- My LS
Access to justice and diversity central to the future of legal services
The central role legal services can play in the national recovery from the pandemic should be advanced by a drive for greater access to justice for the most vulnerable – solicitors’ leaders warned in response to a report by supra-regulator the Legal Services Board (LSB).
The LSB’s State of Legal Services 2020 report examines how the sector has performed over the last decade, and identifies the need to widen public access to legal advice and support, as crucial elements of the government’s plans to ‘level-up’ the justice system.
The Law Society has long advocated for greater access to justice. As the LSB’s report notes, while some regulatory intervention may help, many consumers will not have the means to fund their legal services costs, no matter how competitively priced it is, making public funding absolutely crucial to ensure early and effective advice.
Our Legal Needs survey demonstrated that there is overwhelming public support for legal aid, yet legal aid provision in many areas is disappearing in large parts of England and Wales, creating legal aid deserts. Help for people that the government agrees should be available is simply not there.
Current trends show that within 5 to 10 years there will not be enough criminal legal aid solicitors to sustain the duty solicitor schemes in many regions.*
The crux of the legal aid problem is funding. There have been no rates increases for criminal and civil legal aid since the 1990s, and legal aid fees have decreased by 34% in real terms since 1998. The Legal Aid, Sentencing and Punishment of Offenders Act 2012 (LASPO) civil legal aid cuts reduced the areas of law for which legal aid was available.
Law Society of England and Wales president David Greene said: “The LASPO implementation review resulted in several promising proposals to improve civil legal aid. There is ongoing work on the Criminal Legal Aid Review, with recommendations due to be published in 2021, but progress has been slow and hindered by COVID-19.”
Diversity in the profession is also examined in today’s report, with the LSB arguing that a “step-change” is required for the legal sector.
David Greene said: “We have long recognised the need to drive greater diversity in the profession and we have been working hard to address this issue.
“Earlier this month, we published new research with Cardiff University on how disabled lawyers have been affected by the COVID-19 pandemic, finding that remote and flexible working with reasonable adjustments could make the legal profession more accessible.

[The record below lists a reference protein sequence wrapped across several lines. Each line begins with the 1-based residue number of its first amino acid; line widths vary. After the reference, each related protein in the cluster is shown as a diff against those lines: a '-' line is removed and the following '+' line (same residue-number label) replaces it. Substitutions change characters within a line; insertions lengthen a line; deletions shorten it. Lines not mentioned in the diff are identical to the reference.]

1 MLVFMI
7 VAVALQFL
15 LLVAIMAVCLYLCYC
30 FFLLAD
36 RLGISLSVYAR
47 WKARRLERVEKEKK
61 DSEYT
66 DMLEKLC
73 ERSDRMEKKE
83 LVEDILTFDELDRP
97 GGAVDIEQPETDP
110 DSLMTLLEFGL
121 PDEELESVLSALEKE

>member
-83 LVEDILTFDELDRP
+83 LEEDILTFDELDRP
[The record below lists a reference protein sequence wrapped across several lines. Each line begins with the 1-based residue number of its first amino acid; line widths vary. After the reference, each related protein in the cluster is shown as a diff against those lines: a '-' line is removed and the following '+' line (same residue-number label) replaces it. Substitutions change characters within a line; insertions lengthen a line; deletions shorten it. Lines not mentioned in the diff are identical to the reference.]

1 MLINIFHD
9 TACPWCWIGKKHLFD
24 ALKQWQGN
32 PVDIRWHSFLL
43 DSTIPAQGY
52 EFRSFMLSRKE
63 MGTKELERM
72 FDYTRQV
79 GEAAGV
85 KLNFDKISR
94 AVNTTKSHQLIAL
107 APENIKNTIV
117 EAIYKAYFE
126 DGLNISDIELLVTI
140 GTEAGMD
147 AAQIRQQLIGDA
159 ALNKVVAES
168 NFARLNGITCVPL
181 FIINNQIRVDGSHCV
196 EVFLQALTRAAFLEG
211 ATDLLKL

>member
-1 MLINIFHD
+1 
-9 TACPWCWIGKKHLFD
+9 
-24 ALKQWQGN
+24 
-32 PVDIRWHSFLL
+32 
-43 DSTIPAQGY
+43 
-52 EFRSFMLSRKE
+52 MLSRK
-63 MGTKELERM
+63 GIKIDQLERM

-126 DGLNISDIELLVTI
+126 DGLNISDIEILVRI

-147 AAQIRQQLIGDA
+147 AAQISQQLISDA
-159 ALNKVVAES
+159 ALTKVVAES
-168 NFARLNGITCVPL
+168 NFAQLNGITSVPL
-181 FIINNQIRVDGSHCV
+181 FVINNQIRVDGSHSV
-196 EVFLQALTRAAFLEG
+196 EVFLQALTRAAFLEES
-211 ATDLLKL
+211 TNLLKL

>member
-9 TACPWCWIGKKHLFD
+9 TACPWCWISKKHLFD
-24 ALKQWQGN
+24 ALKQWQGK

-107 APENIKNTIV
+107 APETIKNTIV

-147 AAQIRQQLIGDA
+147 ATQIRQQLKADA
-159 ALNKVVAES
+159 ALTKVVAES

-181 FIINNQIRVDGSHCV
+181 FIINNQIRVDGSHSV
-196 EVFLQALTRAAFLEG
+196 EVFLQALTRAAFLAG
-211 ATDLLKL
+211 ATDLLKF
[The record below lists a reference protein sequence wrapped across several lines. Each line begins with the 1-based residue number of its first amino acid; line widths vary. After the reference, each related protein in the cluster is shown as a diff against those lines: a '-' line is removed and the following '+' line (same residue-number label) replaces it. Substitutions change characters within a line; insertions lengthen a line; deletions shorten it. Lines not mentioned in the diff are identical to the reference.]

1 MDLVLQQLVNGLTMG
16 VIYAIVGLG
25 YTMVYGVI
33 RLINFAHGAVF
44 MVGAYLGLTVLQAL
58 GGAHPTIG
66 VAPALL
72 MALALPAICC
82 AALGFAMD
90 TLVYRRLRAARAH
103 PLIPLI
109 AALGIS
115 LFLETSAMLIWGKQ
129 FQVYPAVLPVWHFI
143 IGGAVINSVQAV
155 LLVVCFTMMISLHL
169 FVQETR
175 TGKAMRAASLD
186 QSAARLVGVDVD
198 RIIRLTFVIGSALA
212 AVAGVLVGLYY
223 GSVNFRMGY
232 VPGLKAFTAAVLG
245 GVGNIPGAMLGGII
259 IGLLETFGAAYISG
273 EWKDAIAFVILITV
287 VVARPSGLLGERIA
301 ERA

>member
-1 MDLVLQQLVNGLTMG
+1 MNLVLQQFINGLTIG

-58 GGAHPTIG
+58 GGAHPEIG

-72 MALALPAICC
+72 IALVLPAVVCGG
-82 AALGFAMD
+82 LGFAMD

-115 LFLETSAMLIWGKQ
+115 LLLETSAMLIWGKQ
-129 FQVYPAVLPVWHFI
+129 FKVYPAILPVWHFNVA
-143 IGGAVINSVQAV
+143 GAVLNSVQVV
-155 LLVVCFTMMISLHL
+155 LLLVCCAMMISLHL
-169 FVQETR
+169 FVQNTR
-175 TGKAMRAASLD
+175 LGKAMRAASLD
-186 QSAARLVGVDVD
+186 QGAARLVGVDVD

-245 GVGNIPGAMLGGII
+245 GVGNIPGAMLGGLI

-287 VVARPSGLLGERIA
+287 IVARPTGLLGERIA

“We are also publishing shortly our research on the experience of black, Asian and minority ethnic solicitors’ experiences. Our data was gathered with input from our Ethnic Minority Lawyers Division and will explore the career experiences of those from minority groups. This evidence base will provide an important basis for the next phase of our work.”
The LSB raises the issue of clients being able to shop around for their legal representation.
“An area which is often overlooked is low public legal literacy and confidence. Making people aware of how to recognise legal issues and from whom to seek help could increase people’s access to justice and reduce unmet demand.”
“Transparency reforms have been in force since 2018 and a wide range of solicitors are now displaying their prices on their websites. We know people consider a range of other factors including the complexity of the issue and the quality of the service when choosing a solicitor,” said David Greene.
“As we near the end of a second national lockdown in England and face new tiered restrictions in the lead up to Christmas, the LSB reflected that legal services will be crucial to the nation’s recovery from the pandemic, since they underpin a well-functioning economy, the rule of law and the fabric of our society.
“I and the Law Society are immensely proud of the outstanding job our solicitor members have done to support the public during this difficult period, with advocates, criminal defence, wills, probate, family and human rights solicitors stepping up as ‘key workers’ to ensure the justice system keeps running.”
Notes for editors
About the Law Society
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Press office contact: Naomi Jeffreys | Naomi.Jeffreys@lawsociety.org.uk | 020 8049 3928